Integrating a Drupal 7 website with the University’s EASE authentication service

ease1In the web team we recently took over the technical maintenance and development of the Edinburgh College of Art (ECA) website. Part of this development work involved integrating the University’s standard authentication service (EASE) with the Content Management System (CMS) used by the ECA website, Drupal 7.

Although the Drupal CMS has been used for many years throughout the University, it has not been widely used with EASE. The only exceptions that I am aware of are work I did myself in collaboration with Colin Higgs on the School of Engineering website to implement EASE authentication on a Drupal 6 plaftform in 2010, and which has subsequently been updated to Drupal 7 by Billy Rosendale, and, built using Drupal 6. The University Website Programme (UWP) are currently developing Drupal 7 for use as the main University CMS and part of this development process is support for EASE authentication – and this EASE integration work was used by the web team as a model for the ECA website.

The required behaviour for the ECA website Drupal CMS was Single Sign-On (SSO), in other words, a member of staff or a matriculated student at the University should only have to log in once with their standard University account username (UUN) and password during a single browser session, to get access to the ECA website CMS for editing and updating. The main content of the website itself is always publicly viewable and is not part of the authentication requirements.

This was achieved by the web team using the University’s LDAP and EASE CoSign services for authentication (which use the $_SERVER[‘REMOTE_USER’] environment variable set in a browser session), and then native Drupal user permissions for authorisation. The functionality is implemented by using the standard Drupal LDAP module package ( with a few important implementation details:

  • version 7.x-2.0-beta8 of the Drupal LDAP module package has to be used (
  • the package has to use a patch ( for the /ldap/ldap_sso module
  • only 4 of the modules in this package of modules need to be enabled: LDAP Authentication, LDAP Servers, LDAP SSO and LDAP User

A Drupal Feature on a dedicated standalone test version of the ECA website was created to manage the configuration and development of this using Git and Bitbucket, to ensure the work fitted in with the team’s structured collaborative development, versioning and rapid application development workflow and methodology.

This Drupal Feature contained all the required LDAP settings for EASE authentication to work and was created with an ‘LDAP SERVERS’ component (containing the connection details to the University’s LDAP server) and two variables in the STRONGARM component (ldap_authentication_conf and ldap_user_conf).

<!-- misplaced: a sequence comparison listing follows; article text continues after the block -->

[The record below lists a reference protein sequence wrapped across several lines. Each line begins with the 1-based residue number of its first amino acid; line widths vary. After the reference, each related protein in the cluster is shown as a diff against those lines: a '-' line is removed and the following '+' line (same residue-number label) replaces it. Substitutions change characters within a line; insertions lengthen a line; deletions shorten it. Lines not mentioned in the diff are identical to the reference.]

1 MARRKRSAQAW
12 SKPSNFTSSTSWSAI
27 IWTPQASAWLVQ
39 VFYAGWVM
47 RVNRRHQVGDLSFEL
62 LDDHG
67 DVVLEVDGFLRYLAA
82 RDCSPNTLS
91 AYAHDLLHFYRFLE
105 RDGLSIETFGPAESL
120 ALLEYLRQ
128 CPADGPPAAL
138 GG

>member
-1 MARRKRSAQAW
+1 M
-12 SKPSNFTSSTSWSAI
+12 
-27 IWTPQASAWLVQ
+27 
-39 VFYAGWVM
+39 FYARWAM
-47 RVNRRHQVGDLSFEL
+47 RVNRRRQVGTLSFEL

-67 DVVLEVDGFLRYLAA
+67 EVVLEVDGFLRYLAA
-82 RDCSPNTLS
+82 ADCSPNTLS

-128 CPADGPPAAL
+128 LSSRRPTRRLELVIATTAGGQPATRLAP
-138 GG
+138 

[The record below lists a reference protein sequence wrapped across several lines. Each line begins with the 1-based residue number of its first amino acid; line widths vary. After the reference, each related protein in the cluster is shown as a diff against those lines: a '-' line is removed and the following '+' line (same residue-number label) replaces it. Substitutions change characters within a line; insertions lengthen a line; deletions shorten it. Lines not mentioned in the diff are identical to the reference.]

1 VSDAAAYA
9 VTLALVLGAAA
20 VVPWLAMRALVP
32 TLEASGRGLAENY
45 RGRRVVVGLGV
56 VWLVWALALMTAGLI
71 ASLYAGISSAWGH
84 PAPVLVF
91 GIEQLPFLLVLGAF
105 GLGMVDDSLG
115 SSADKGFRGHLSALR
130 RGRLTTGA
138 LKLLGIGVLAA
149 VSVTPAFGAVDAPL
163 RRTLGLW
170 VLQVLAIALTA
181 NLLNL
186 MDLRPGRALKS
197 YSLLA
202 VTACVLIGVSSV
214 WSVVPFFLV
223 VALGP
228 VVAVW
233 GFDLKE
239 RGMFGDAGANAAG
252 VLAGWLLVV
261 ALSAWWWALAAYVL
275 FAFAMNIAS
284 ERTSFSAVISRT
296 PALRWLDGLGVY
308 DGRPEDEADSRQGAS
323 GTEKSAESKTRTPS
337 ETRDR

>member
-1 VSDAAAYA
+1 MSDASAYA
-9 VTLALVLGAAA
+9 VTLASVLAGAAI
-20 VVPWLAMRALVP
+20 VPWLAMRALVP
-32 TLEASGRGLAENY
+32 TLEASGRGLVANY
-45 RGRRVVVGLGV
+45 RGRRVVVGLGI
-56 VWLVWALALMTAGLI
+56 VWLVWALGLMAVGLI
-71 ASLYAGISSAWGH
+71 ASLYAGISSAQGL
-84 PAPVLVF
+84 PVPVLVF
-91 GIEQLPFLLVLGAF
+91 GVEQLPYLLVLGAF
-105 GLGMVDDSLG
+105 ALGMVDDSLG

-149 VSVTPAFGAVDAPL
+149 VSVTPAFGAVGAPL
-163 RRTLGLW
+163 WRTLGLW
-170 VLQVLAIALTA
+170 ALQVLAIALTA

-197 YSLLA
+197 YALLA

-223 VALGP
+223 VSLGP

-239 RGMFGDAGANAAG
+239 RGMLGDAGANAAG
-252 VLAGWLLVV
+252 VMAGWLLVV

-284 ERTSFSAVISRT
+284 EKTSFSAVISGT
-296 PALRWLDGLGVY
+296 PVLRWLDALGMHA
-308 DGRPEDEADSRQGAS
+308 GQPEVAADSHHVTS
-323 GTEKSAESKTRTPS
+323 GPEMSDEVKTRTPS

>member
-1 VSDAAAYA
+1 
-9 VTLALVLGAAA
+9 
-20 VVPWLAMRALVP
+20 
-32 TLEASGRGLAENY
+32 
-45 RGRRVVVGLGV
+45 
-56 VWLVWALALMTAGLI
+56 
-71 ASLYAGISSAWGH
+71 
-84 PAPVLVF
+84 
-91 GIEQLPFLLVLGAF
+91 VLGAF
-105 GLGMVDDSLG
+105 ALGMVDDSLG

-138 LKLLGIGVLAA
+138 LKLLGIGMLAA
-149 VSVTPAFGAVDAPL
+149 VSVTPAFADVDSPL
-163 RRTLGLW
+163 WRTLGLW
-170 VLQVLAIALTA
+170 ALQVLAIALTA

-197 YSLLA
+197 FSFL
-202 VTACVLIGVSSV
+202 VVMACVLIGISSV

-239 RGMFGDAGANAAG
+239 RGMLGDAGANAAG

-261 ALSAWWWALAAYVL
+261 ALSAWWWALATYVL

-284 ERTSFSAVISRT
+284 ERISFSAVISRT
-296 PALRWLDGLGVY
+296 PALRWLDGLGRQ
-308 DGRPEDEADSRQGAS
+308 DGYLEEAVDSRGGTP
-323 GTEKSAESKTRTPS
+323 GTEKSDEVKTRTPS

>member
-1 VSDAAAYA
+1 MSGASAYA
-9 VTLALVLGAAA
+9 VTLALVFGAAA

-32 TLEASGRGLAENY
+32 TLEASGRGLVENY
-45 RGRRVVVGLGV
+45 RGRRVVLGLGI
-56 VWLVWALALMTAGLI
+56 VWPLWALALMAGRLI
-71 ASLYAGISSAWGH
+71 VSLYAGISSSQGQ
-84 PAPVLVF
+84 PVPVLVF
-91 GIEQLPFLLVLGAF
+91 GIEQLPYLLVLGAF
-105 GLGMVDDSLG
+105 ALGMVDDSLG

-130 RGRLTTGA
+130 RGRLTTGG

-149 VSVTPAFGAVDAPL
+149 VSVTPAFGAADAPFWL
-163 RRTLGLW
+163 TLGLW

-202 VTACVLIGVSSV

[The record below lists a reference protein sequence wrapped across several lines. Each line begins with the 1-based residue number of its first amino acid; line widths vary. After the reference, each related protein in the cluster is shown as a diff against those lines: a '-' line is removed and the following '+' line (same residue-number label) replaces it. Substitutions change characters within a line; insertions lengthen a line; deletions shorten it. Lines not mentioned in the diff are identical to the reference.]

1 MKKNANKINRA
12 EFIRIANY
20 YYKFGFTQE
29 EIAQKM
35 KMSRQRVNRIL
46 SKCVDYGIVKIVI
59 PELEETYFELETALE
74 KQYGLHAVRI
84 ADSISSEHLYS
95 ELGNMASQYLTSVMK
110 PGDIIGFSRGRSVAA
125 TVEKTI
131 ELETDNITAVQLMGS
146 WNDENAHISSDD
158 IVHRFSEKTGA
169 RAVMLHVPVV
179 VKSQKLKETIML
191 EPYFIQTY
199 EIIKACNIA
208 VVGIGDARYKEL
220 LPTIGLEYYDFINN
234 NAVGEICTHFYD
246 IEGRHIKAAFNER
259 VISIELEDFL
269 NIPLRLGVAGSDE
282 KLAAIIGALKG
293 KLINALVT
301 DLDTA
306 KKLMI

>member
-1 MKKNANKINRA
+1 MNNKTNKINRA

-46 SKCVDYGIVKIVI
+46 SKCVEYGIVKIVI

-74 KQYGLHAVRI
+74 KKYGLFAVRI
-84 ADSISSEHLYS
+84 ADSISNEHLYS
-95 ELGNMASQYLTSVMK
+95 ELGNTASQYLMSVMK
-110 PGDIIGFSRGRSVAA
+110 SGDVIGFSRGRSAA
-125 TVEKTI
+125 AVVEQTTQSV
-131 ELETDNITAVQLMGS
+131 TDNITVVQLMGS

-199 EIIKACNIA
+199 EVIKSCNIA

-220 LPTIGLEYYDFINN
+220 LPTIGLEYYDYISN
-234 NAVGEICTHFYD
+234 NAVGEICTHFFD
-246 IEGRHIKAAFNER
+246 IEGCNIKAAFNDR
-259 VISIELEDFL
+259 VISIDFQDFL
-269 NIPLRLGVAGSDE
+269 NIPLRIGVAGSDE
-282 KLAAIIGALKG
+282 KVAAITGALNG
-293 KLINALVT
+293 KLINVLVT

The website also had to contain this line in the main Drupal .htaccess file to enable EASE redirects to work:

RewriteCond %{REQUEST_URI} !=/cosign/valid

There were also several server-side configuration tasks that needed to be done:

  • the PHP server that the website uses has to have the LDAP package compiled
  • the PHP ‘server memory_limit’ setting has to be set correctly (96Mb is too low), and the ‘max_execution_time’ has to be tested also
  • the University’s CoSign service has be configured to service requests from the domain that the website uses
  • the website has to be included in the University’s CoSign environment and this was done by adding this directive to the Apache virtual hosts configuration file for the website (httpd-vhosts.conf) on the webserver – this protects the Drupal login path used by the LDAP module (/user/login/sso) and triggers EASE authentication:
 <Location /user/login/sso>
 CosignProtected On
 AuthType Cosign

The final steps needed to achieve the required behaviour were:

  • a user account was manually created in Drupal for anyone needing access to the CMS (accounts are not created automatically by the Drupal EASE/LDAP system, but this is an option which can be configured – for instance, if required, accounts can be created upon an initial login using the user’s details stored on the LDAP server, but this is probably not such a good idea if EASE is used to authenticate users who are Drupal editors or administrators)
  • the Drupal user account username must match the UUN on the University’s LDAP server so that the supplied details are synchronised

This system successfully provides authentication to the ECA website CMS using the University’s EASE system, but not authorisation, which still has to be done using Drupal Roles and Permissions for users.

[thanks go to Alain Forrester, Adrian Richardson and Mairi Fraser of the University Information Services Applications Division team for their technical support during this development work]

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